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Foreword


If you have any elderly relatives still living, talk to them now about their lives and write down the information before it is too late. If you don’t, all the facts and stories about their life and times will be lost forever.

A friend who was talking from his own experience advised me to do this many years ago. How right he was. I followed his advice and sat down with Mum when she was eighty. Originally I had given her a ‘Grandparent’ book to fill in but after she completed details of her parents and brothers she said she couldn’t remember anything else. So we spent a whole afternoon completing the different sections of the book. She talked; I wrote.

Today it would be much easier by using modern technology and I am sure much more information would be gleaned in half the time. Although an afternoon appeared to be a long time, it was nowhere near long enough.

Much of what mum recounted simply served to reinforce many of the fascinating stories about her life in India that she had told me when I was a small girl. But the additional information she gave me, enabled me to complete images already implanted in my mind; simple things like the colour of her school uniform, hairstyles, fashions etc.

Unfortunately this information sat on the back burner for twelve years by which time Mum had died. How I wish I had started to write when she was still around to clarify many unanswered questions. I now find that she often contradicted herself, something I did not notice at the time.

e.g. "We never had bikes and my brothers would freewheel down the hill
from the top of the old Taj Road".


e.g. "I loved playing with my brothers and I didn’t play with my brothers;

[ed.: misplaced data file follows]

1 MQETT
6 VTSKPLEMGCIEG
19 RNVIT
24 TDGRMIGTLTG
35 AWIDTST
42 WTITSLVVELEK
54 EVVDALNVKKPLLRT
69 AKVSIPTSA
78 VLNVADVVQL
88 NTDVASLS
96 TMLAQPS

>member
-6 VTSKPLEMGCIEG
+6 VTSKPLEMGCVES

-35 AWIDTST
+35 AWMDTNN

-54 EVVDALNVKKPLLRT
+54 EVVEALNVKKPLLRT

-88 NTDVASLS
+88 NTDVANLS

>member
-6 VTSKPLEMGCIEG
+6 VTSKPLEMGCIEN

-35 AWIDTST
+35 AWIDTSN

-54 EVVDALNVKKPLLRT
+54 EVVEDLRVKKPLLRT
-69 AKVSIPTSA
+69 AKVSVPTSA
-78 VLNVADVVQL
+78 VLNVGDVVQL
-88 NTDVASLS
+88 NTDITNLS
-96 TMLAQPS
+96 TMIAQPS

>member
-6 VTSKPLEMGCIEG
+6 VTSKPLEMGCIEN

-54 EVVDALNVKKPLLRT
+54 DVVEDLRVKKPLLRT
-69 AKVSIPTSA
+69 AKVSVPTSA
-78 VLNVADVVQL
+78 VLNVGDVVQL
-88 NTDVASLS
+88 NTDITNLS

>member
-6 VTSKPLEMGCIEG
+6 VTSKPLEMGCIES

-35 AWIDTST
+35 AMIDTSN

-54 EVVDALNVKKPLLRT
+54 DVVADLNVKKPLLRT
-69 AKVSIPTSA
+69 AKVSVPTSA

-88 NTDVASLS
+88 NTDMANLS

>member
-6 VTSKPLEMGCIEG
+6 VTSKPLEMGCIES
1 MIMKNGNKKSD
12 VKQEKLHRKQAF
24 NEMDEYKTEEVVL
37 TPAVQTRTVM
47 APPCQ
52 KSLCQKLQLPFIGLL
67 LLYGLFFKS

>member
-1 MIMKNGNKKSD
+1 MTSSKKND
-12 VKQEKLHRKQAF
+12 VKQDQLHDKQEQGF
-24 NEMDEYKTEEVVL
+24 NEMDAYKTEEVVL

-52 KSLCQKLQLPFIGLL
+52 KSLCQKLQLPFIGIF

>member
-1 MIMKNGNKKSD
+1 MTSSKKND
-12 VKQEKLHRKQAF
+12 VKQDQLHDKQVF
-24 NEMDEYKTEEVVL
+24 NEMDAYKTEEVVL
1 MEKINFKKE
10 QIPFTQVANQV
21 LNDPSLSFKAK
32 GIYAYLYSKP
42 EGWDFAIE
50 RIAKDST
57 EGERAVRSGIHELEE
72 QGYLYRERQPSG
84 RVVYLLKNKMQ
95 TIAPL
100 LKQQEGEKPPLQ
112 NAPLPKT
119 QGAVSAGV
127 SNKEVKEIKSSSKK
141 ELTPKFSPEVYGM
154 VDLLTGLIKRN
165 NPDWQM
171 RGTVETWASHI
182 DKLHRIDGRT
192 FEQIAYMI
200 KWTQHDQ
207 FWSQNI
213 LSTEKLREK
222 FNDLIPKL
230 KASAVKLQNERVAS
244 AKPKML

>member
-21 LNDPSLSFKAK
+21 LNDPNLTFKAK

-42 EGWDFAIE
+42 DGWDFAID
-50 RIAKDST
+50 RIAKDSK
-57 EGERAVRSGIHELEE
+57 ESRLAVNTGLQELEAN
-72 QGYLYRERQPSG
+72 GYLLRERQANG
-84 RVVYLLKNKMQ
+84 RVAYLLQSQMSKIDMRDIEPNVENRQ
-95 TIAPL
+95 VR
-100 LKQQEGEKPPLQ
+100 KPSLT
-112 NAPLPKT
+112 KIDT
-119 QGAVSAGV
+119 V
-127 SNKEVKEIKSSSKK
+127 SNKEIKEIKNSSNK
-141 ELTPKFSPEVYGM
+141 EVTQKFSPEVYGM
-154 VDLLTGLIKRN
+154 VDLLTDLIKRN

they didn’t have time for girls"
.


I think these discrepancies arose purely depending on which part of her life Mum was talking about at the time.

The following account of Mum’s life is all based on true stories she related to me, many over and over again. I think it is safe to assume that most of the facts are correct, as a lot of the stories would have still been vivid in her mind during the nineteen forties and fifties, when she first started to relate them. I have simply improvised the settings and apologise if there are any glaring errors.

Pulling all this information together has made me understand Mum a lot better than perhaps I did.

Just imagine a small six year old girl, plucked from her family to spend most of her formative years in a convent; returning once a year, long distances (by the standards of the early twentieth century), often to a different home. At the age of six she left three brothers behind; twice returning from the convent to find she had a new baby brother; then as soon as she finishes school at the age of seventeen and has the opportunity to get to know all her family properly, the three oldest boys enlist in the army and move away.

Mum’s story begins in Paston Lane, Peterborough, my birthplace and also the place where my fascination with her life germinated. It seemed so exciting to me, a small girl myself in the comfort of a loving home, whose only concept of boarding school was ‘the frantic hoo ha’s’ of Anthony Buckeridge’s Jennings Goes to School or Enid Blyton’s, Mallory Towers.

I start Mum’s journey with a little information about my grandparents and the background that led me to writing her story. (click 'Next' to continue)
prev..   Go to 'My Grandparents'
 
 
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The Story of Beatrice Mary Mason. Written by F. J. Louis | NanaGinge.com Copyright © 2009